parison of the same kinds of strata
in different parts of the earth,
geologists have been enabled to. as
sign relative ages to the various
stratified rocks, and thus to find
out the order in which different
species of animals have made their
appearance in the world. The'
strata are very much broken up in
consequence of the convulsions that
the slowly cooling planet has suf
fered, but yet it is possible to ar
range them in a progressive order,
the deeper ones being the older,
firhile the upper ones are compara
ively recent.
Names have been given to the
successive periods and ages repre
sented by the principal statiflca
tions, which may be likened to
the pages of a book, lying with
Its title page downward. The fos
sils are like pictures on the pages
and the earlier in the geological
book a fossil-picture occurs the
more ancient must be the tlmo to
which It belongs.
SNOODLES Bingo! Into the Waste- Basket Goes the Resolution .By, Hungerfor $
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"Big Six" Living in a Gas House Over
There May Not Return to Open Season
Cincinnati, Jan. 2.—Captain Chris
ty Mathewson of the United States
Army may soon be homeward
bound from Germany. In a letter to
a local friend from Hendicourt,
France, he stated that he did not
know when he would be released or
whether he would return to the
States in time to resume his duties
as manager of the Beds. He has
been working very hard over there,
and may be sent over into Germany
with the American forces. His head
quarters are in a gas house.
Matty, who is quite a golf player,
says that he would like to see some
of his friends over here trying to
-set-out of the shell holes around his
camp with the aid of the trusty nib
lick. He has had no time for golf
or any other sport since he has been
over here.
The following letter from Mrs.
Matthewson, forwarded to President
Herrmann, will give the fans an
idea of the work that the former
Red leader has been doing since
peuco was declared:
"In reply to your letter of Decem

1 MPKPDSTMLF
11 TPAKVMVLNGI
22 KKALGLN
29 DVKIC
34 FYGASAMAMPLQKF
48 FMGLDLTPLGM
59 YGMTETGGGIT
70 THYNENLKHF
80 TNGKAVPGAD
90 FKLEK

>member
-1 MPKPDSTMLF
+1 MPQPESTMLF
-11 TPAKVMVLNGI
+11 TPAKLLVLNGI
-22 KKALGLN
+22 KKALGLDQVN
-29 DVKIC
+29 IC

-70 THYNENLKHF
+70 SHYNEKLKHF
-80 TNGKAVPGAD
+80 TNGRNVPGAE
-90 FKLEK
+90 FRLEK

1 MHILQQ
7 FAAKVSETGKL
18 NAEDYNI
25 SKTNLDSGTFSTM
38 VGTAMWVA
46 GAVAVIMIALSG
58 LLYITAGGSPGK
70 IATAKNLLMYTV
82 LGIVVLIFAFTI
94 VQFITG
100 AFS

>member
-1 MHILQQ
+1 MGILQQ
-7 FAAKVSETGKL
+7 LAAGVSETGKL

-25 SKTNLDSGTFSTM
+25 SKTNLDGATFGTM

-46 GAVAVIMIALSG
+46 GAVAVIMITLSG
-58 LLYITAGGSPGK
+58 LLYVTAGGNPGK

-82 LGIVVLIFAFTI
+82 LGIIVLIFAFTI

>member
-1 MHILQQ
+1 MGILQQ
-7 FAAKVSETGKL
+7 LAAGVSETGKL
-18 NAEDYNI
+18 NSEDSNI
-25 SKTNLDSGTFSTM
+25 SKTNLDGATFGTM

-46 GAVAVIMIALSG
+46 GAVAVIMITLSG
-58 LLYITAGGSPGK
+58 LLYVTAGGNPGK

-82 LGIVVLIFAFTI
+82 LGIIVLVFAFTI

ber 16 I have had letters from Mr.
Matthewson, dated as late as No
vember 26 and mailed in Metz. He
is very well now; had a light attack
of influenza soon after his arrival in
France, but recovered rapidly after
eight days in the hospital. He has
beefi stationed at Hendicourt,
AROUND THE BASES
Xew York, Jan. 2. With the an " j
nouncement Tuesday that the New I
York American baseball team will
train in Florida this spring instead ol
Macon, Ga., it was learned yesterday J
that the New York Nationals also are |
considering changing their spring :
training quarters from Manin Springs,
Texas, to some place in Florida. Ine I
high cost of training at Marlin j
Springs and prohibitive railroad rates
are said to be the reason for causing
the Giants to consider the change.
Technical High School, of Harris- j
burg, is represented on the All-
American Scnolastic team for 1318 j
through Carl Beck, who is sejected by
Frederick \V. Kubien, secretary-treas
urer of the A. A. U. His position is ,
accorded him for putting the twelve
pound shot. The entire team is: One- |
hundred-yard dash, James l'wyer, ■
l'hillips Andover Academy. Mass.; 23U- :
yard dash. Alan Woodring. Mercers- '
burg Academy; 440-yard run,
Smith. Phillips Exeter Academy, New (
Hampshire; SSO-yard run, T, Camp- ;
bell. University H. S„ Chicago. 111.;;
one-mile run. It. Crawford. Hushing
(N V.) H. S.; two-mile run, Allan
Swede Mercersburg Academy; cross- i
country. J. N'ulty. St. Benedict's Prep.,
Newark, N. J.; 120-yard hurdles, \V.
E Massey. Jr.. Hill School. Pottstown;
220-yard hurdles, A. Ucsch, St. Bene- j
diet's Prep.. Newark, N. J.; running
high Jump, H. Troup, Ridgewood H.
S N. J.; running broad jump, W. •
Lowrie, Phillips Exeter Academy, New
Hampshire; pole vault, T. P. Garner, i
Hill Schobl. Pottstown; putting i
twelve-pound shot, Carl Beck, Harris
burg Tech; throwing twelve-pound
hammer. \V. Angell. Mercersburg
Academy; throwing the discuss, J. |
Wells, Perkiomen Seminary; throw- I
ing the javelin, F. Davis, Mercers
burg Academy.
KNOCKOUT AT SCBANTON
Scranton, Pa.. Jan. 2. "Tommy"
Ferguson, boxing instructor at the
Cape May (N. J.) Training Naval Sta-;
tion knocked out "Kid" M agner, of ;
Wilkes-Barre, in five rounds, here. |
yesterday afternoon. The bout was ,
stopped with Wagnfer's face badly cut
up and in a weak condition.
In the semifinal, A 1 Murphy, of the
United States Navy, defeated ;
"Frankie' Dehaut, of Wllkes-Barre, in
three rounds, Dehaut quitting.
ANOTHER AT AI.UUNTOWN
Allentown, Pa., Jan. 2. In a great '
fight for 'he bantamweight ehamplon
shiD of Eastern Pennsylvania in the
Lyric Arena yesterday afternoon.
"Terry McHugh. of Allentown,
knocked out "Young" Fulton, of Slat- |
ington. From the first McHugh had
the advantage, hut was foiled from |
any decision by Fulton's gameness. In (